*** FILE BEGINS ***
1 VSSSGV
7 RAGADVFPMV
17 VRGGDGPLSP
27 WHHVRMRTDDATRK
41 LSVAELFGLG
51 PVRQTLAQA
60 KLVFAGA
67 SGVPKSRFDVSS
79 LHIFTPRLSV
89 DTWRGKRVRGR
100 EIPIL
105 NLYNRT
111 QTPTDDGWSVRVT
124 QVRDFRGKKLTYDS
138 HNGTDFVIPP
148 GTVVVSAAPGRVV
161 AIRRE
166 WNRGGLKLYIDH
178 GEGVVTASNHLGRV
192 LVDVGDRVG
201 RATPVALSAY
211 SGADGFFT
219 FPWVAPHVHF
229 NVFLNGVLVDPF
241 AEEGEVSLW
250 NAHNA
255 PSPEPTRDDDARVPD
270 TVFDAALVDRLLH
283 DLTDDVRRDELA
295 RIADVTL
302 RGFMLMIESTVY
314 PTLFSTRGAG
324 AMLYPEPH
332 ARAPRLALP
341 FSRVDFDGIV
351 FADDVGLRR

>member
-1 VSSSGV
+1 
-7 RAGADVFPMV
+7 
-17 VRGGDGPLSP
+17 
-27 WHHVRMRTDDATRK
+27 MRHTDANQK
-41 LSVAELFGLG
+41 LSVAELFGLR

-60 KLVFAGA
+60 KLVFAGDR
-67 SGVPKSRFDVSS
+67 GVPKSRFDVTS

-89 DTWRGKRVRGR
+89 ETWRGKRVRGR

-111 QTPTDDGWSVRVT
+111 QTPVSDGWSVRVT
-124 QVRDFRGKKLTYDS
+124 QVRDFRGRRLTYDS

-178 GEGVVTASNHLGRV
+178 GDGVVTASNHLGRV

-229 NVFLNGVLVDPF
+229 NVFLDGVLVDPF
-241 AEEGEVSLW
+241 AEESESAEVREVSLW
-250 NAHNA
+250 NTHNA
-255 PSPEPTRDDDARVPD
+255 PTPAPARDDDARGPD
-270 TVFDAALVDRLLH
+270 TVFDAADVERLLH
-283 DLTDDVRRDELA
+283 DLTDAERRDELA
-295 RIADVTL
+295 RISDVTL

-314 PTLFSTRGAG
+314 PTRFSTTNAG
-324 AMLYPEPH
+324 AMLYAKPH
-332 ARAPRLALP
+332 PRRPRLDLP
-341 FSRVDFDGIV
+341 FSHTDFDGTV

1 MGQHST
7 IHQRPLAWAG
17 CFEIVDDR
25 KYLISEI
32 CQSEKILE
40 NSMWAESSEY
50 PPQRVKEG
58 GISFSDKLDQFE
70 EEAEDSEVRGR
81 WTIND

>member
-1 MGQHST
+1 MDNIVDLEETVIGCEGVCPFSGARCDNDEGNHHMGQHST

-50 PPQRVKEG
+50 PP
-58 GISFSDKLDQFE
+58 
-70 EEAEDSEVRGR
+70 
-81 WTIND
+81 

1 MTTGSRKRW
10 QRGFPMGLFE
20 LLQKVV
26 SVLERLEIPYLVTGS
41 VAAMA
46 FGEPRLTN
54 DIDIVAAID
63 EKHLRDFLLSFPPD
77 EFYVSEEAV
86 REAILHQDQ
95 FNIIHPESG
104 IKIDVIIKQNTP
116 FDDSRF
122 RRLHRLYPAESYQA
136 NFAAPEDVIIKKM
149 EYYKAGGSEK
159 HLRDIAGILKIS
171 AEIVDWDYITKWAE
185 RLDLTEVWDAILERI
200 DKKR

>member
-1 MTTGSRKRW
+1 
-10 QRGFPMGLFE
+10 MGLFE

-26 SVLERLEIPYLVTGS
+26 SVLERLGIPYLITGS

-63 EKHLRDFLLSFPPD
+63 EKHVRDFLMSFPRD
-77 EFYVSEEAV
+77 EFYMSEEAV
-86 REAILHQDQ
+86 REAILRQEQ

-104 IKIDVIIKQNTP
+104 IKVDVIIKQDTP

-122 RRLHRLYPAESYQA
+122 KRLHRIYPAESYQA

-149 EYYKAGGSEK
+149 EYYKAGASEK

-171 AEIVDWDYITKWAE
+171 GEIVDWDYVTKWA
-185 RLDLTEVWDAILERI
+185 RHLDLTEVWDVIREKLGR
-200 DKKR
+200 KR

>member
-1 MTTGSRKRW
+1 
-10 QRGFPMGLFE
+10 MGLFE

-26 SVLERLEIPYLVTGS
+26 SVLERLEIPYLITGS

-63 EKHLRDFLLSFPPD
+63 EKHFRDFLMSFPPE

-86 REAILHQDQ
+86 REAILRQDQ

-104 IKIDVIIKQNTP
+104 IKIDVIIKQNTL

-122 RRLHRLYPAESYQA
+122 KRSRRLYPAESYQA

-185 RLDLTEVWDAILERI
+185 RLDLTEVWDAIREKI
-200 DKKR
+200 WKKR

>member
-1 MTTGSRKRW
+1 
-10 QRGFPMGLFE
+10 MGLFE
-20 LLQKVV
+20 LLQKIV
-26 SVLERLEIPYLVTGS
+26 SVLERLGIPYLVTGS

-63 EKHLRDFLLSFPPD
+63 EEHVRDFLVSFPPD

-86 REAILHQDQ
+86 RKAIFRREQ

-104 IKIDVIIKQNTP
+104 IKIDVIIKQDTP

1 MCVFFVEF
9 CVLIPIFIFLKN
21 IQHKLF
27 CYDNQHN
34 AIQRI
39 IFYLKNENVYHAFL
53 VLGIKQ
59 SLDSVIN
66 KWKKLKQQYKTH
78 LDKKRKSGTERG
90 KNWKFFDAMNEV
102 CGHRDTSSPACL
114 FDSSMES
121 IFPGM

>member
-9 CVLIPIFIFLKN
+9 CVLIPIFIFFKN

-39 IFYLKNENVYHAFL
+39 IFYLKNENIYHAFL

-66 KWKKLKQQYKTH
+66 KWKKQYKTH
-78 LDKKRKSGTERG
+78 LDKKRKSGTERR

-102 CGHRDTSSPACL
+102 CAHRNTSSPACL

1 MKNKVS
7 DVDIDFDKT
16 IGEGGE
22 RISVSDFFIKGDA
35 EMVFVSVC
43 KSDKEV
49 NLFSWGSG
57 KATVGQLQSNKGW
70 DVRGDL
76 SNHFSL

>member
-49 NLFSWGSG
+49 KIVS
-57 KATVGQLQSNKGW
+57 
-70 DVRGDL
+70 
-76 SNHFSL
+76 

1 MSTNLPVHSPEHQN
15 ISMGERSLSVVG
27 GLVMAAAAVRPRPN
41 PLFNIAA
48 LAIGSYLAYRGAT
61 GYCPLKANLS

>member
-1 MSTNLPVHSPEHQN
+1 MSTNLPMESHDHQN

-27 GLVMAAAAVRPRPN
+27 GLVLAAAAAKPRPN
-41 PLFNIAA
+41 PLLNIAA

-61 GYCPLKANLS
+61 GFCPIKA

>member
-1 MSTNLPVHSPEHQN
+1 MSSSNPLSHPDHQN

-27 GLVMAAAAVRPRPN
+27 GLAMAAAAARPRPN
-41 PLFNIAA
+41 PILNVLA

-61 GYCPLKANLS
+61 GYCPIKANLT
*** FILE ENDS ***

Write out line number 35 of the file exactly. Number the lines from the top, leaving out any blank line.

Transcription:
341 FSRVDFDGIV